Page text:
In the context of this post, we will use Dr. Paul Ekman’s definition of lying: “Lying is an act whereby someone deliberately misleads another and does so without notifying that person that he or she will be misleading them. The key here is that the individual is deliberately and knowingly presenting inaccurate information to another to conceal the real situation.”
Unfortunately, when we observe a behavior occurring at a particular point in the conversation, we may not be able to discern whether the individual is lying to us, is concerned about some other issue, or whether the behavior was an anomaly. What we can do is further explore that particular area of the conversation to determine the true reason for the behavioral change and its consistency.
The interviewer has several advantages, both physiologically and psychologically, to assist them in determining whether the subject is attempting a deception. The autonomic nervous system causes physiological changes in the body in response to emotions, such as fear, in order to protect the individual by preparing them to fight or flee. These emotional triggers cause changes such as an alteration of the breathing pattern, dilation of the pupils, blanching or flushing of the skin, perspiration, or any of a multitude of other notable observations.
Besides having to deal with the physiological changes of the body, the liar must also cope with psychological changes and related pressures that manifest on the individual’s thought process. Researchers call this “cognitive load.” Essentially, cognitive load is the pressure an individual is under when they are thinking on their feet as they attempt to lie, continue to lie, or decide what to do next.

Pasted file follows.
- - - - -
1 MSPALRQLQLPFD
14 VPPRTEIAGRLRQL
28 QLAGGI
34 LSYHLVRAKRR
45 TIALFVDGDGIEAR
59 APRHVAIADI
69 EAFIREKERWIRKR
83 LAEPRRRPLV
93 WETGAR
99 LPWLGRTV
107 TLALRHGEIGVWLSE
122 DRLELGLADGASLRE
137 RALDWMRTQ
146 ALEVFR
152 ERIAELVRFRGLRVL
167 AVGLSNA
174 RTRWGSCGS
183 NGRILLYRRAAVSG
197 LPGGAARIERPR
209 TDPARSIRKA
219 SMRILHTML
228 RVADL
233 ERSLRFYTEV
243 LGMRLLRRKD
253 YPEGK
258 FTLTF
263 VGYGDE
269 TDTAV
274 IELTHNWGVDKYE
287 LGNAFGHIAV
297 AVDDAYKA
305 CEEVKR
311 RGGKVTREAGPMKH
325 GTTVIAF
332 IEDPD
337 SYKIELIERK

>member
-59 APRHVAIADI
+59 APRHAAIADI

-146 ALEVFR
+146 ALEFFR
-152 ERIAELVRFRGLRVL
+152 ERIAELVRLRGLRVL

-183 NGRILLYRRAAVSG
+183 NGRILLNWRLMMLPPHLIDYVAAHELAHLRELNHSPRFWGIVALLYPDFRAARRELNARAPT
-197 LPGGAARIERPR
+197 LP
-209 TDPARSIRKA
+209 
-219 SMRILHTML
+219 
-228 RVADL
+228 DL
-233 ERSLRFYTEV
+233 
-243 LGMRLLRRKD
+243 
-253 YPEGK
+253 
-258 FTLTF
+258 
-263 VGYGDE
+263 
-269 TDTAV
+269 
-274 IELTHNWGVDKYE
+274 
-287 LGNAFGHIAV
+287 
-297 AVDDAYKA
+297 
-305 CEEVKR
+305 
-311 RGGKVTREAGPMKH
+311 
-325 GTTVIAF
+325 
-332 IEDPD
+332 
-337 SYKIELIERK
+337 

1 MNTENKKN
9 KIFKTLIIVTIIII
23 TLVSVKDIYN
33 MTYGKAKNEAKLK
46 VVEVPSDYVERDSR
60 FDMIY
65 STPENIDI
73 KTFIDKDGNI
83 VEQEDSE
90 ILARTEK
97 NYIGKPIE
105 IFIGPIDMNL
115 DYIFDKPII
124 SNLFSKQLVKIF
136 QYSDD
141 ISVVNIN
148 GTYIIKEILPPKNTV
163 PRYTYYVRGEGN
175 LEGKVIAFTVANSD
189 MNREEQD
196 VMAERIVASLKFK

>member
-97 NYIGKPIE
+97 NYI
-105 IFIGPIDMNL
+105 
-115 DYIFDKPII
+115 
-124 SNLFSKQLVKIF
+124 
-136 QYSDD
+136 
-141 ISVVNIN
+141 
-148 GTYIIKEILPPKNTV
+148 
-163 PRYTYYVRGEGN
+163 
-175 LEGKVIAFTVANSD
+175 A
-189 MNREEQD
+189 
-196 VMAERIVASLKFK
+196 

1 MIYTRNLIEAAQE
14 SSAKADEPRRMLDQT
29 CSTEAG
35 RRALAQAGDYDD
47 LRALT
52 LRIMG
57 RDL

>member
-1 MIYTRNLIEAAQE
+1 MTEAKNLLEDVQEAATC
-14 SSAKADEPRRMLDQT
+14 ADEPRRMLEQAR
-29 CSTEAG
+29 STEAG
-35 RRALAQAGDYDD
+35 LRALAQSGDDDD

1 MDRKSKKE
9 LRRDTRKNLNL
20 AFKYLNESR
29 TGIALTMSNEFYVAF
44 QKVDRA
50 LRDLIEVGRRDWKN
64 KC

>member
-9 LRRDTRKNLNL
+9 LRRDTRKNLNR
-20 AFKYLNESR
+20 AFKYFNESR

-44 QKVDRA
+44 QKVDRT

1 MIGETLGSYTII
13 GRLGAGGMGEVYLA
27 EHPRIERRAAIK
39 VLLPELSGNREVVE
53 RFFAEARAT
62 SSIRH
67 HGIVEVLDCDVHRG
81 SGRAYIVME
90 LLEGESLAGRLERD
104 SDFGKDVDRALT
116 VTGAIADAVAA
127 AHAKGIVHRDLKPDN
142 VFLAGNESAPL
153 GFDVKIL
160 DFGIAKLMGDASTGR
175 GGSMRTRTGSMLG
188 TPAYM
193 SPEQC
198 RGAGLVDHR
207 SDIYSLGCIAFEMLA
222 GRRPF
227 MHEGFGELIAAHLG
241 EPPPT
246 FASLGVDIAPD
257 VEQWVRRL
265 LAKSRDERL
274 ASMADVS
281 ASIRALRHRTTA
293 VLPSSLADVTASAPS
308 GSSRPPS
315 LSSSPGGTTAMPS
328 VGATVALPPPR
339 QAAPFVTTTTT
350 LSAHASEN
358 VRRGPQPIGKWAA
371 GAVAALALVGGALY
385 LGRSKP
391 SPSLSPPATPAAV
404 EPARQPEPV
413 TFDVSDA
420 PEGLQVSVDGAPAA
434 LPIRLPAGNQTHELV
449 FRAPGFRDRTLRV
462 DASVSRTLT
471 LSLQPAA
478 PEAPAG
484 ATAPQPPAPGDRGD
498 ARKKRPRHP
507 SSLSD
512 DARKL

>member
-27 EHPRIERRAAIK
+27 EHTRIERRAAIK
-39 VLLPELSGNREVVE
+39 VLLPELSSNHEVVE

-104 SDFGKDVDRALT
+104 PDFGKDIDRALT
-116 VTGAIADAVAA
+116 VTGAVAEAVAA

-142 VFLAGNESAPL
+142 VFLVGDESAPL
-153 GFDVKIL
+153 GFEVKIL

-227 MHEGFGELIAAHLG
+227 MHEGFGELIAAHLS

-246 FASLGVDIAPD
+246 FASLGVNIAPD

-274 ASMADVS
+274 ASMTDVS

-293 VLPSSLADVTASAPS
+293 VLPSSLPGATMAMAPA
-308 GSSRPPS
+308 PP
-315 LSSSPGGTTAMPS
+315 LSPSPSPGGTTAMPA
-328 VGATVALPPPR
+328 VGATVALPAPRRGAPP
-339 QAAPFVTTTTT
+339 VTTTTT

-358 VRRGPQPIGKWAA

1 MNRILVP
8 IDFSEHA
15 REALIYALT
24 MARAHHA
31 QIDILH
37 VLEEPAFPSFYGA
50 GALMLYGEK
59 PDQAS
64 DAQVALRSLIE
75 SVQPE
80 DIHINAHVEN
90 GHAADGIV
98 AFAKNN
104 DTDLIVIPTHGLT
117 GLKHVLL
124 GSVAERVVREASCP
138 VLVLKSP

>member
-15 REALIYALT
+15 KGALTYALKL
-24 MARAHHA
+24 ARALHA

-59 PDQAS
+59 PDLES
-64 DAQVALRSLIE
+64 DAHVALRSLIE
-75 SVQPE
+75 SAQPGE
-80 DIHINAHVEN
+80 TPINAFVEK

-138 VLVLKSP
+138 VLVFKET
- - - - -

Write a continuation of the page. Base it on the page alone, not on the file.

There are several behaviors an interviewer can observe that indicate a person is thinking about their answer. By the way, just because a person is thinking about their answer does not mean they are attempting to deceive. They may merely be gathering their thoughts to provide a thorough answer. The context of the person’s pause should provide the interviewer with some sense of whether there is an attempt to deceive in play or an effort to make sure the answer is correct.
When an individual attempts to deceive, they must balance the lie against what they believe might be known or potential evidence that could contradict their statements. Clearly, this will require time to evaluate their situation before they present their next statement. This pause will often cause the deceiver to appear tense, stiff, and less cooperative in giving a complete rendition of events. The more general a lie, the easier it will be to avoid contradictions with other witnesses or evidence. Simply stated, the less detailed the lie, the safer it is to tell.